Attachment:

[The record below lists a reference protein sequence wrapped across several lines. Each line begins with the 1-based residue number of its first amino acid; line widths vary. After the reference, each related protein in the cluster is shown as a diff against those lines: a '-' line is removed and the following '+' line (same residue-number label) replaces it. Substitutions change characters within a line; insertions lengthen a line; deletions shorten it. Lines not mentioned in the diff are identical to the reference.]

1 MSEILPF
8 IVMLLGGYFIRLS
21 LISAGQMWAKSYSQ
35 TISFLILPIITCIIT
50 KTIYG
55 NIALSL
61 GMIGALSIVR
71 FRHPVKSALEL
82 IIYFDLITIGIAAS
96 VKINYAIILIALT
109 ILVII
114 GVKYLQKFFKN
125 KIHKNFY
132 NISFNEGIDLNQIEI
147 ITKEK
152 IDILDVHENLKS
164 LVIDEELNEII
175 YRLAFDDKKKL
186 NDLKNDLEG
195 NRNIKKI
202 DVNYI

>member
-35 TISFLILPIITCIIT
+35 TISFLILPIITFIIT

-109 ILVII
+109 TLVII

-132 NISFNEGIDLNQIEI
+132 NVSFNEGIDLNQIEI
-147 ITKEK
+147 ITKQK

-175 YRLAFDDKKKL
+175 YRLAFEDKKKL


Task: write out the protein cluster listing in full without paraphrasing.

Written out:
[The record below lists a reference protein sequence wrapped across several lines. Each line begins with the 1-based residue number of its first amino acid; line widths vary. After the reference, each related protein in the cluster is shown as a diff against those lines: a '-' line is removed and the following '+' line (same residue-number label) replaces it. Substitutions change characters within a line; insertions lengthen a line; deletions shorten it. Lines not mentioned in the diff are identical to the reference.]

1 MSEILPF
8 IVMLLGGYFIRLS
21 LISAGQMWAKSYSQ
35 TISFLILPIITCIIT
50 KTIYG
55 NIALSL
61 GMIGALSIVR
71 FRHPVKSALEL
82 IIYFDLITIGIAAS
96 VKINYAIILIALT
109 ILVII
114 GVKYLQKFFKN
125 KIHKNFY
132 NISFNEGIDLNQIEI
147 ITKEK
152 IDILDVHENLKS
164 LVIDEELNEII
175 YRLAFDDKKKL
186 NDLKNDLEG
195 NRNIKKI
202 DVNYI

>member
-35 TISFLILPIITCIIT
+35 TISFLILPIITFIIT

-109 ILVII
+109 TLVII

-132 NISFNEGIDLNQIEI
+132 NVSFNEGIDLNQIEI
-147 ITKEK
+147 ITKQK

-175 YRLAFDDKKKL
+175 YRLAFEDKKKL